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This may be simple or trivial, but when writing in the past tense, is it wrong to switch to present tense to use the verb "may be"?

Sharon may be irrational, but it was not completely her fault.

Sharon may have been irrational, but it was not completely her fault.

The first sentence implies that Sharon often acts irrational, and this is something that can be taken for granted. The second sentence does not imply this; it tells the reader that Sharon was acting irrational at a certain point in time, but she is not always like that.

I know it can be jarring to shift tenses in writing, especially in the middle of a sentence. However, I cannot tell whether or not the first sentence with "may be" is disconcerting to read. Depending on the situation, I would use either sentence, but I want to know how the first flows and whether or not it is grammatically incorrect.

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    This does not answer the question exactly, but if I am parsing the question correctly, you want to indicate that she is habitually irrational while excusing her for some of the fault during this one instance. Is that right? If that is the case, I think it would be better written as: "Sharon may have acted irrationally, but it was not entirely her fault this time." This time implies there are other times she acts irrationally, since it suggests you feel the need to specify an exemption for a particular instance of irrationality, which would be unnecessary if there event was a singularity. – Tonepoet Jul 26 '16 at 7:44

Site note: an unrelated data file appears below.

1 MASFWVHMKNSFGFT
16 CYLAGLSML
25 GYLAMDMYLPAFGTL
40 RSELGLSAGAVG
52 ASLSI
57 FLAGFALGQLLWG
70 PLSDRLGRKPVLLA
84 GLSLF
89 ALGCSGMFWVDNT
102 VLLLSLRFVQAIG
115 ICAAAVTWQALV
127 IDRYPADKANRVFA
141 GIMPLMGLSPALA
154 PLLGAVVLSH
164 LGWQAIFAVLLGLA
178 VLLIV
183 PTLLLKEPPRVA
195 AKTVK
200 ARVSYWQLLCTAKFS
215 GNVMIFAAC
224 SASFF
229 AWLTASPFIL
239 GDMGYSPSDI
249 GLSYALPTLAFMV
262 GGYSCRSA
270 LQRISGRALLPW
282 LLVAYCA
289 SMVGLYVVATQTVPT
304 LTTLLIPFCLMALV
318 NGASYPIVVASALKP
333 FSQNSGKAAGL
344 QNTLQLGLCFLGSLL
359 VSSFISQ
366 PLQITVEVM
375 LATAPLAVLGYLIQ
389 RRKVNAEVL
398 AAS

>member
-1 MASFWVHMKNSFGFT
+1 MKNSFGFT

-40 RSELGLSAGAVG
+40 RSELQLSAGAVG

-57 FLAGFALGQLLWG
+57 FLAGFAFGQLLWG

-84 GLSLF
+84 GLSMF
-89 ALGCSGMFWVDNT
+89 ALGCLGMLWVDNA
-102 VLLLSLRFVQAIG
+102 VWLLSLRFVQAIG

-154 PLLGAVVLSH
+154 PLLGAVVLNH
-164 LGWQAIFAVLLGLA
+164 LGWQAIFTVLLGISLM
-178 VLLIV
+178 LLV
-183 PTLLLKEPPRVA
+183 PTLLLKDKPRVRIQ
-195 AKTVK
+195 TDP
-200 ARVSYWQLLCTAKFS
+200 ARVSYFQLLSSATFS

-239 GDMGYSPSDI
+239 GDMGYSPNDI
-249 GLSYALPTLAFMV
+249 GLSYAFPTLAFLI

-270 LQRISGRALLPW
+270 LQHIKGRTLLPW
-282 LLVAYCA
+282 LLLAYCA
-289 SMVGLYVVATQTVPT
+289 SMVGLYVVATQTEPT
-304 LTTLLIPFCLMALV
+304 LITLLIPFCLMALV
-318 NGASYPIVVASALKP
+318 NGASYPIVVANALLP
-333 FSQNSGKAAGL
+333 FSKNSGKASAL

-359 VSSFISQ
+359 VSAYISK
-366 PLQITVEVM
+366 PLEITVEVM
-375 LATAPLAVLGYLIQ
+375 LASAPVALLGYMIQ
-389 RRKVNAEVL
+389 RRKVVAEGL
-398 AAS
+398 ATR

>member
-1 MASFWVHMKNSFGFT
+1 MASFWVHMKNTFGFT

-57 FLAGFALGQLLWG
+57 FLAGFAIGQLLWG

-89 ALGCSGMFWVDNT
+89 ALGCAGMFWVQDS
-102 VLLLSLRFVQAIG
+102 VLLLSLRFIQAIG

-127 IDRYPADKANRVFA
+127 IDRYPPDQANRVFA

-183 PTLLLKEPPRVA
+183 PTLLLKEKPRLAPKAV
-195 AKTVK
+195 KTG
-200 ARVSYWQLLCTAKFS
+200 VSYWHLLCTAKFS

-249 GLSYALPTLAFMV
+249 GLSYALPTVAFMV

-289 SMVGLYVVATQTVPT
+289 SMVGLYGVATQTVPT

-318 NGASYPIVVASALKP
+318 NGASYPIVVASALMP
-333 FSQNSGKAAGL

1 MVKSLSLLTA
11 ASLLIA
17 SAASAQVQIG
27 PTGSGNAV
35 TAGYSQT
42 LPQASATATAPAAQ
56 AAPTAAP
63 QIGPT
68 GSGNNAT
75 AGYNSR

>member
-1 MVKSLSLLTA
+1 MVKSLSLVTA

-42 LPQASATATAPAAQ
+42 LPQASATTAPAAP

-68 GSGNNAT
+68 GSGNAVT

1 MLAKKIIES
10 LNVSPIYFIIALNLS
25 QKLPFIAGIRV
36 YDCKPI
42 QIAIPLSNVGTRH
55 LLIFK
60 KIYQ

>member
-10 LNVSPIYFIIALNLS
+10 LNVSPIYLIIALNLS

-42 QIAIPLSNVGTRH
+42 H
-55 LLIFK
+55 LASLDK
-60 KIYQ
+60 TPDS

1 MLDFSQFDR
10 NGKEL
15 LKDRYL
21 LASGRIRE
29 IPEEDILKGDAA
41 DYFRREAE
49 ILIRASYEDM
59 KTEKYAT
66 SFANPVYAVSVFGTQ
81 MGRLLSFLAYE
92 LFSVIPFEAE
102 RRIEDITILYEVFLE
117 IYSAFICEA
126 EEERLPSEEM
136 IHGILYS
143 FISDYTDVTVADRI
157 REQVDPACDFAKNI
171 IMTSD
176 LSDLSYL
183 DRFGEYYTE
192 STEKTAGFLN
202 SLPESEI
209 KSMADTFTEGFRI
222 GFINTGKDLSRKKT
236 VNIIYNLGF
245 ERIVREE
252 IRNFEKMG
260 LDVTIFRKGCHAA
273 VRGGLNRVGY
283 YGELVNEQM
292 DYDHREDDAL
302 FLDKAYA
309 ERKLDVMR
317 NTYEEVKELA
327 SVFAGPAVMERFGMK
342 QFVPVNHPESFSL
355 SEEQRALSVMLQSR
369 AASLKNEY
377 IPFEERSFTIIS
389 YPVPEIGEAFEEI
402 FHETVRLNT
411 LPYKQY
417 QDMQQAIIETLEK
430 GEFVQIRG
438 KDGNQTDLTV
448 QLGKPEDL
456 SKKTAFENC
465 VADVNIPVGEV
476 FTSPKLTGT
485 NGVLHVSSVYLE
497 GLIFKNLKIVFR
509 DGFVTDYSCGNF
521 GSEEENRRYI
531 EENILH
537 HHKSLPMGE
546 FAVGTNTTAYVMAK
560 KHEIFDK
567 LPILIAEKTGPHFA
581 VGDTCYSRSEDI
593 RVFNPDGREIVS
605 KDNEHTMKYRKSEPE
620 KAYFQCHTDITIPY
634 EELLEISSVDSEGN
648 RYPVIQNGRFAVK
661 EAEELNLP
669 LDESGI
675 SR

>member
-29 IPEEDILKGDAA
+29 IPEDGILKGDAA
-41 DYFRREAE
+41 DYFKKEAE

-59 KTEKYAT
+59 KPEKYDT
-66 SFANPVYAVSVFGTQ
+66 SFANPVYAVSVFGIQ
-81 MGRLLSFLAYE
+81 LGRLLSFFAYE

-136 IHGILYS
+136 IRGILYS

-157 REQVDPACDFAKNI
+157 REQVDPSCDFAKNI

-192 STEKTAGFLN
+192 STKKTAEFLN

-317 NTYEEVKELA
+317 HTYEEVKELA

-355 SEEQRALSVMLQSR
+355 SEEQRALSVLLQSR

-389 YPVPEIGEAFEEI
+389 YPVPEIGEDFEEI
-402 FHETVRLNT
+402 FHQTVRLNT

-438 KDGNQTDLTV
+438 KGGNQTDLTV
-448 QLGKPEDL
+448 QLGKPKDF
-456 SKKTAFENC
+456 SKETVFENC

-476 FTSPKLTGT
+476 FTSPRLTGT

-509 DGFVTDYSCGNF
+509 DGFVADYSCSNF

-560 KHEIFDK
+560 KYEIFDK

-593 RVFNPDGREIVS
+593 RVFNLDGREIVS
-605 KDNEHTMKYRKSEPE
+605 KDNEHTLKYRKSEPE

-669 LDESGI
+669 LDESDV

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    It's not jarring to shift tenses unless you did it without any reason. (Like I just did.) Both sentences are fine. – Peter Shor Jul 26 '16 at 15:37
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    @Tonepoet I did not make it clear in the question, but the second sentence is closer to my intended meaning. I like the sentence you came up with; in a way, it combines the irrationality of Sharon's character from the first sentence with the time specification in the second. – Symantra Jul 26 '16 at 17:41

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